B.C. Premier John Horgan is visiting eight northern British Columbia communities to hear from community leaders how the province can build on its support for communities that have been affected by the downturn in the forestry sector, and he stopped in Quesnel Monday, Jan. 20.
Horgan highlighted Quesnel as being a community that has worked hard to meet the challenges that are associated with a declining forestry industry.
“Quesnel is a hub of innovation when it comes to forestry,” he said, following a tour of the new Forestry Innovation Centre at City Hall. “Of course [there are] significant challenges in the transition from the forestry of the past to the forestry of the future. [Quesnel Mayor Bob] Simpson and I have known each other for a long time; he works co-operatively with me on the challenges we see going forward. We had indigenous leaders here, we had other representatives of the from the regional district here, to talk not just about forestry but about how we can continue to grow the interior of British Columbia. It is the hub, it is the centre, and it was exciting to be here today.”
When asked what message he had for the residents of Quesnel who have been negatively impacted by the decline of the forestry industry in the region, Horgan said:
“That we are working together. Indigenous communities, Mayor Simpson and council, workers, the industries that have been here, whether it be West Fraser, the larger employer or the other forestry companies here, we are all working together to find a way forward, to add more value to our forest products rather than more volume. That’s the way we are going to have a vibrant industry going forward. We need to work on fire interface — we had a lucky year last year; there is no guarantee that next year is going to be any better than 2017 and 2018, so we need to prepare for that, and Quesnel has been a leader in that regard. That’s why I was so excited to talk to the innovation people here about how they’re managing the forest to protect communities and how they’re managing the forests to protect jobs going forward.”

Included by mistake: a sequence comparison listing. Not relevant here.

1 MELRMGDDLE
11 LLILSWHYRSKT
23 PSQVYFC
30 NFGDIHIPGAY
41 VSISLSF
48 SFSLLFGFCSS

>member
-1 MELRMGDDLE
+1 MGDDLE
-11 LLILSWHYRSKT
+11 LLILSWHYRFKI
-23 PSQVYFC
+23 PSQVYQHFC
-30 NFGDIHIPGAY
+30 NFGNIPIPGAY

The premier said his meeting with Simpson and community leaders on Monday was not just to talk about issues related to the forestry industry.
“It was focusing on a whole range of issues — how do we diversify the economy, how do we work together to diversify the economy here in Quesnel and region, and that involves working with indigenous peoples, creating tourism opportunities,” he said. “I mean, this [Quesnel] was at the heart of the gold rush, this was the gateway to Barkerville. So as a provincial asset, Barkerville [is somewhere] we want to see more people coming through. Mayor Simpson and council want to see more people coming through Quesnel to get there. Changing the landscape of downtown Quesnel, using the waterfronts of the Quesnel and the Fraser [rivers] more effectively, these are things we can work on co-operatively. Mayor Simpson and council have a plan; the challenge is how do I go back to the minister of finance to find the resources to change the transportation logistics in and out of town so that they can take advantage of these natural assets, these two spectacular rivers that come together at this point.”
When asked about portions of the West Fraser Road which have been closed due to flood damage since April of 2018, causing a negative economic effect on Quesnel as well as a reduced quality of life for those who have been affected by the closure, Horgan was unable to offer any information regarding an update on timeline for completion of the road construction. The premier says the issue is one that he is aware of and that many communities across the province are facing.
“This is a challenge not just for that community, but for communities right across British Columbia,” he said. “As resource roads are no longer being used for resource development, those people that are living on those roads find themselves without contractors to make sure they can access their properties. This is a challenge not just here in the Quesnel area, but right across British Columbia, and [Transportation Minister Claire] Trevena is working hard on that.”
While in Quesnel, Horgan also addressed the rise in civil disobedience surrounding the LNG pipeline project in northern B.C.
“We continue to work and to try to open up channels of communication,” he said. “That’s always the best way forward.”